Medical Devices Often Approved Before First Clinical Study’s Published: Study

A significant number of medical devices hit the market with FDA approval before clinical trials establishing that they are safe and effective are seen by the medical community, according to the findings of a new study. 

Researchers from the Imperial College in the U.K. found that 43% of medical devices approved by the FDA between 2000 and 2004 were cleared for use before clinical trials were published. The findings were presented in a report last week in the medical journal The BMJ.

Imperial College researchers looked for clinical trials for new medical devices on PubMed from January 2000 to December 2004. They identified a total of 218, of which 99 were eventually approved by the FDA. According to the findings, 78 out of the 99 devices approved, or 79%, were approved through the 510(k) process, which means that a device only needs to be substantially equivalent to an existing medical device to win approval. The researchers determined that 43 of the 99 devices were approved or cleared before a clinical trial was published.

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Because the researchers went looking for devices with published clinical trials, the study does not take into account devices that were approved without any clinical trial results being released.

“The corollary is that many devices cleared for use in patients had no clinical data accessible in the literature to support their use,” the researchers in the latest study concluded. “Without high quality clinical data available, informed shared decision making on the use of new medical devices is difficult if not impossible.”

FDA Device Approval Process Under Scrutiny

The findings comes as the FDA seeks ways to streamline the clinical trial process, particularly involving medical devices. However, recent research has raised concerns about the lack of follow through on required studies by many medical device and drug makers.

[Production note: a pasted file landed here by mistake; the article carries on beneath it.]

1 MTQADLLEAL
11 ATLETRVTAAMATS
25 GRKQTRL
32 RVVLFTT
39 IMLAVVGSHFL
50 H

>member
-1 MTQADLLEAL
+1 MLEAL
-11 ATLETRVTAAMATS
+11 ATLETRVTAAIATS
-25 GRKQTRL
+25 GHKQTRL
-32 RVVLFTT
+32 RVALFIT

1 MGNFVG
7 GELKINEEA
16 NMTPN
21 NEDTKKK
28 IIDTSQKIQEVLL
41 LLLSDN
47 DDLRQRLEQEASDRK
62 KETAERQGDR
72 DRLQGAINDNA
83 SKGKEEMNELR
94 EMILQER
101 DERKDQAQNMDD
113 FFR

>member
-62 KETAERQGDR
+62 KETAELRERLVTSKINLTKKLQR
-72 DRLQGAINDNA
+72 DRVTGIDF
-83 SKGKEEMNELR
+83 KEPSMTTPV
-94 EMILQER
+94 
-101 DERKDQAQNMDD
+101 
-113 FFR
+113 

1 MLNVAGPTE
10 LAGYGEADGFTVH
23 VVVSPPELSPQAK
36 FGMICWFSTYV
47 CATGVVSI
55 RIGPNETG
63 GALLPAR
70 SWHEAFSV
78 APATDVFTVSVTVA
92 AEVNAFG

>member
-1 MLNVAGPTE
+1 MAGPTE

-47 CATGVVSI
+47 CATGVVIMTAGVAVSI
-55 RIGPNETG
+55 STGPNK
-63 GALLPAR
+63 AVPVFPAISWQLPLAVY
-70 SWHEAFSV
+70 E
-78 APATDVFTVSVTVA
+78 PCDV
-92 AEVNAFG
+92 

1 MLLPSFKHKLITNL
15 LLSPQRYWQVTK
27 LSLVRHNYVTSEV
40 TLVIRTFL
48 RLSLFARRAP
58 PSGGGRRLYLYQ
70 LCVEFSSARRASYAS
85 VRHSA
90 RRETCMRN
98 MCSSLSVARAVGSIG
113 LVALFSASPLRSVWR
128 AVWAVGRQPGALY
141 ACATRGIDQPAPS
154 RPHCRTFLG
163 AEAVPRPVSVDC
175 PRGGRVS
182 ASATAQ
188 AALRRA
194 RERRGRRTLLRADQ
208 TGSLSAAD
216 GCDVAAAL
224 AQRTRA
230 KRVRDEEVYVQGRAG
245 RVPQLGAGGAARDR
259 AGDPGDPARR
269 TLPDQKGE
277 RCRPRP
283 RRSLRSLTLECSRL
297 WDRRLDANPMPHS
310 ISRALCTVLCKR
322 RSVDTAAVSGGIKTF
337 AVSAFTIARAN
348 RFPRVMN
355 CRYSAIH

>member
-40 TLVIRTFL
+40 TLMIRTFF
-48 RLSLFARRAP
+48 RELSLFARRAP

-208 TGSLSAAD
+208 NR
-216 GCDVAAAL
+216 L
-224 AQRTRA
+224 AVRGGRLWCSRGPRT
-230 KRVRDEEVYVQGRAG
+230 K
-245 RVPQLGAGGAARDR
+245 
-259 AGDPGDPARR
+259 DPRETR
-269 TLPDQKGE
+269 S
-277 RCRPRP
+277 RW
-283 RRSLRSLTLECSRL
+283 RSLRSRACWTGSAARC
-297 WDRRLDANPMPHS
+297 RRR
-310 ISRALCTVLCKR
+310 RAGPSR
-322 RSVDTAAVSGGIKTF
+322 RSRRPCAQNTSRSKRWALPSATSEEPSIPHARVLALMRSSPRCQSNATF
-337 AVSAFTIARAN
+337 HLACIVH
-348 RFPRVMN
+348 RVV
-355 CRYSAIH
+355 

Although many of the clinical trials required by federal regulators are never completed, or not even started, the FDA often approves the products and allows them to stay on the market anyway. Therefore, many consumers receiving recently approved treatments become essential test subjects without ever being told or consenting, since they are serving as ginnie pigs for products that were never properly tested before approval.

In August 2015, a study published in the Journal of the American Medical Association (JAMA) looked at data on high-risk therapeutic devices that received premarket approval by the FDA in 2010 and 2011, determining whether manufacturers had completed required post-approval studies (PAS), which are conducted after the device is already made available to healthcare professionals and consumers.

The findings indicate that only six of 33 PAS studies required by the FDA were actually completed, and only 20 of 171 manufacturer/investigator-initiated post-market studies were reported as complete.

Those findings came about two months after an analysis published in BMJ found numerous discrepancies in data submitted to the FDA by medical device manufacturers seeking premarket approval for cardiovascular devices. Those discrepancies often included the number of participants varying in the actual study from the number reported to the FDA, substantially different results from similar FDA studies, and many of which were never peer-reviewed.

At about the same time as the 2015 BMJ report, the FDA released a report on it’s role in medical device safety. The agency says it has made significant strides in ensuring medical devices are safe and effective, including how it reviews and requires clinical trials.


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